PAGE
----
TRANSITION TOWNS ~ have you heard about them? Do you want to know
more and consider how Orillia could move forward?
The worldwide Transition Initiative is inspired by the international
Transition Town movement that has been growing rapidly from its early
beginnings in Kinsale, Ireland and Totnes, England since 2005.
The Transition paradigm is not one of prescriptive solutions. Instead,
it offers a model for how a community can be engaged to find local
solutions by drawing on local knowledge and talent using a positive,
solutions-focused approach. Consideration is given to building a
better sense of community in the process of bringing people together
to address the problems we face together. In this, the Transition Town
model views these challenges as an opportunity.
Increasing resilience is a core theme of Transition. Resilience
describes the ability of a system to absorb shocks without
catastrophic consequences. Economic resilience is enhanced by
localization of the production of essential goods thereby reducing the
potential impact of transportation problems due to oil shocks. It is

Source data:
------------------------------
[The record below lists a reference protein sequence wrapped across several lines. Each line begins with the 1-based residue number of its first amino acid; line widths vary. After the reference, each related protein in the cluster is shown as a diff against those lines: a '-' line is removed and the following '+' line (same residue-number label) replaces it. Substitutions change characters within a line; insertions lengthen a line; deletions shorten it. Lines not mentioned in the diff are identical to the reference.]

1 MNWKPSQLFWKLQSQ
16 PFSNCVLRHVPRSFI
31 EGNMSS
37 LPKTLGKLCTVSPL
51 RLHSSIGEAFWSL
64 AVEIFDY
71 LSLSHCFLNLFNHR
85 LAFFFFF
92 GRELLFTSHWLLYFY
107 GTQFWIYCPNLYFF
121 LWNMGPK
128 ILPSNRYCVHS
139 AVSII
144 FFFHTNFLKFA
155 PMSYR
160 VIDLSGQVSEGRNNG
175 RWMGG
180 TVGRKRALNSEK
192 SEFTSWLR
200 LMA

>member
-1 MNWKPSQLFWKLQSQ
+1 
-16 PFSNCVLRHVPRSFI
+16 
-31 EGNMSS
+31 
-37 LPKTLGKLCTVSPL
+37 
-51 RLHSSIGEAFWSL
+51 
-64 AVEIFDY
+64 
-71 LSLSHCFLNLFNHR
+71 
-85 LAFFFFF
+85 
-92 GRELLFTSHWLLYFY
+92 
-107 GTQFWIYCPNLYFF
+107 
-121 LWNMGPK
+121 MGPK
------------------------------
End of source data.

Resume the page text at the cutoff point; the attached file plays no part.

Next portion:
enhanced by teaching people how to grow more of their own food and by
educating people how to make choices that increase energy efficiency.
It is enhanced by teaching people how to become more self-reliant and
to reduce the cost of living by re-discovering old skills
(“re-skilling”). An economically and socially more resilient community
will be better able to handle the challenges that lie ahead.
Transition Town Peterborough was officially recognized by the
Transition Network as Canada’s first official Transition Town, with
official recognition by Peterborough City Council in May of 2009.
Similar efforts exist in a growing list of Canadian Communities
(Barrie, Guelph, Dundas, Oakville, Ottawa; Victoria, Richmond, Nelson,
BC). There are many who believe that the City of Orillia should be
included in this growing, progressive movement.
On Wednesday, May 26th at 7:30 p.m. at St. Paul’s United Church’s
Wisdom Circle gathering, everyone is invited to come and learn more
about Transition Towns and to discuss steps to move forward.
St. Paul’s is on the NE corner of Coldwater & Peter Streets with the
entrance off Peter Street closest to the parking lot.